ATLANTA — Guided tours of a central healthcare laundry plant and a huge commercial laundry plant highlighted the activities Feb. 28 during the 2007 Tech/Plant Summit hosted by the Textile Rental Services Association (TRSA).
TRSA bused Summit attendees to WellStar Health System’s 86,000-square-foot plant in nearby Marietta, and to Alsco’s mega-facility in Doraville covering 260,000 square feet.
WellStar’s plant serves the five hospitals in its system — 382-bed Cobb Hospital in Austell, 98-bed Douglas Hospital in Douglas, 83-bed Paulding Hospital in Dallas (Ga.), and 633-bed Kennestone Hospital and 115-bed Windy City Hospital, both in Marietta — as well as several clinics.
The laundry is a division of the health system. It operates seven days a week on one shift with 100 employees, 38 of whom are in production. Each week, more than 250,000 pounds of healthcare textiles are processed there. Four routes utilizing two tractor-trailers and two straight trucks to the hospitals and a van to the medical clinics run from the facility daily.
WellStar’s washroom has two continuous-batch washers, each with a two-stage press, and four washer-extractors, all from Milnor. There are 11 dryers in the facility. In the flatwork department, WellStar utilizes three ironers (American Super Sylon, G.A. Braun and Jensen), three Jensen feeders, a Chicago Dryer Co. feeder and a Chicago® cross-folder, three Jensen folders or cross-folders, four Chicago® small-piece folders and two Chicago® blanket folders.
The plant uses a water recycling and reuse system by AquaRecycle and reports cleaning and recycling not only the rinse water but also 100% of the laundry wastewater. In the power plant, WellStar has a heat-recovery system by Thermal Engineering of Arizona. Chemicals are provided by U.N.X.
Cart dumpers are used to load soiled linen onto a conveyor belt, after which WellStar employees separate the linen into laundry bags. When the bags reach a specified soil weight, the rail system moves the bag to the wash aisle for processing. The soil-sort system is the design of Fairfield Laundry Machinery.
WellStar uses software by Standard Textile Co. to manage the distribution of reusable textiles, surgical and other products through laundry carts on specific floors and areas of their client hospitals.
Alsco was founded in 1889 and today operates linen and uniform processing, cleanroom, manufacturing and sales/distribution facilities throughout the world. Alsco acquired its Marietta laundry plant in September 2006 from its purchase of National Linen and Uniform Service.
National Linen built the Marietta plant in 2005 as one of the world’s largest laundries. There are 220,000 square feet of processing space in the 260,000-square-foot facility that operates five days a week on one shift. The plant serves depots in Birmingham, Ala.; Columbus, Ga.; Greenville, S.C.; Macon, Ga.; and Chattanooga, Tenn., through 81 routes.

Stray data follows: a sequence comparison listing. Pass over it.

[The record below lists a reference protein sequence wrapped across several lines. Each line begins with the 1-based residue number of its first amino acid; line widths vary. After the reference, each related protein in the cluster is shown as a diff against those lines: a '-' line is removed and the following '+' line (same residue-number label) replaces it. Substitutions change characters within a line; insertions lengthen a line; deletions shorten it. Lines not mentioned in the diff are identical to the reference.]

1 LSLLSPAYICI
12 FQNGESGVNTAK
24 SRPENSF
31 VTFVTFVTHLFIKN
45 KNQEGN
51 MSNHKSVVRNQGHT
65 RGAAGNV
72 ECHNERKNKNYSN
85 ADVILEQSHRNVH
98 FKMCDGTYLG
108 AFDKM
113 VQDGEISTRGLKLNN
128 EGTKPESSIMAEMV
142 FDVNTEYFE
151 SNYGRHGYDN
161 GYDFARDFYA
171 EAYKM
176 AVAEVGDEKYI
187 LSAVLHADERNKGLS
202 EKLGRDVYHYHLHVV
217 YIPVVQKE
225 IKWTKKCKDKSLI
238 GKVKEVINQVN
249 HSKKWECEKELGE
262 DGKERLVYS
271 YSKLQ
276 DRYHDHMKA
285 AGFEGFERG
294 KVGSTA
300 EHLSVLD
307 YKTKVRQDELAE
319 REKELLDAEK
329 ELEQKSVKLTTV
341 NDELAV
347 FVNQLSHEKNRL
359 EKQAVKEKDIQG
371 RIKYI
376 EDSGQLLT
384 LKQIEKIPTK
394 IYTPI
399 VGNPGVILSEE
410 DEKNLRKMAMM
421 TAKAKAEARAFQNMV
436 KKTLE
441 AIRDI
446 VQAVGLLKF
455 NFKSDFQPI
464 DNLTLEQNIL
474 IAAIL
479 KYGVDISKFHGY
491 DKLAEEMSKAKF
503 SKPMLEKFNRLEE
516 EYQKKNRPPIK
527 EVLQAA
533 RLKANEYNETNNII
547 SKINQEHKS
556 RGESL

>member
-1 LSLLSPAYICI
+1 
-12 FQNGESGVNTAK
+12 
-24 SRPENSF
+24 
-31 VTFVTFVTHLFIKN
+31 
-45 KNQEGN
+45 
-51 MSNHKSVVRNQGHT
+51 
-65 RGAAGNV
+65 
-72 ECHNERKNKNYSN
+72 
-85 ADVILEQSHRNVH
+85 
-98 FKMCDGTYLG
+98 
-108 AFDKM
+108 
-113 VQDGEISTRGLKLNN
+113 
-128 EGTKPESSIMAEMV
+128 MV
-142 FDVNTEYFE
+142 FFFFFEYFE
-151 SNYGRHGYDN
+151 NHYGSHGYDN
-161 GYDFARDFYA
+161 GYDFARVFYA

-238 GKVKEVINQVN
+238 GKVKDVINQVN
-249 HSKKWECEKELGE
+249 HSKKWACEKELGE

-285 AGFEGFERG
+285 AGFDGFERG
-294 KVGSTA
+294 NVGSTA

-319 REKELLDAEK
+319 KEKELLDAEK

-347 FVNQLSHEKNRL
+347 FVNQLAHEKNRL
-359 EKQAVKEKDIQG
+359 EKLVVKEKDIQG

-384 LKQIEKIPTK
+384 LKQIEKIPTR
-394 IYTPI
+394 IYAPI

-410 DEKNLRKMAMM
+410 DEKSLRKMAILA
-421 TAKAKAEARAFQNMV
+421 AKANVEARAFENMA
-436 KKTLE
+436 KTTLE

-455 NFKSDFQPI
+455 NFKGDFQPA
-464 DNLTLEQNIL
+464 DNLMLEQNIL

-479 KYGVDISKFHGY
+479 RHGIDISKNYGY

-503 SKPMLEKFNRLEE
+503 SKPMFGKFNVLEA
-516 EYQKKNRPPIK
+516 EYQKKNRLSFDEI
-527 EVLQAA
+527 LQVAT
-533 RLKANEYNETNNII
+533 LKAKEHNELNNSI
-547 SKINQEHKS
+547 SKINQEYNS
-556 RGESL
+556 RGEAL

The facility employs 360 people (215 in production) in processing 950,000 to 1 million pounds of linen and garments each week. Eighty percent of the work is in hospitality linen, with the remainder being a combination of garments, dust-control items and healthcare garments.
The plant has four Milnor CBWs. Two of the tunnel washers use press extraction while two utilize centrifugal extraction. A two-level shuttle system moves textile items from the washers to one of 12 dryers. The conventional wash aisle features six Jensen washers feeding three dryers through an automated shuttle system. The plant utilizes advanced chemical-injection systems to reduce chemical costs and to increase energy and water efficiency of both the tunnels and conventional washers. WSI supplies the chemicals through an injection system designed by Softrol.
E-Tech rail systems help Alsco process 2,000 to 3,000 garments daily through a Colmac tunnel finisher and two Colmac shirt presses, and to move goods from dryers to the flatwork and finishing areas. Three Chicago® spreader-feeders and three Jensen large-piece feeders are part of the large-piece flatwork finishing system. There are seven, 6-lane Jensen ironers in the plant for processing napkins and other small pieces.
Tech/Plant Summit attendees returned to the Georgia Tech Global Learning & Conference Center in the afternoon to attend educational sessions. The Summit ended Thursday.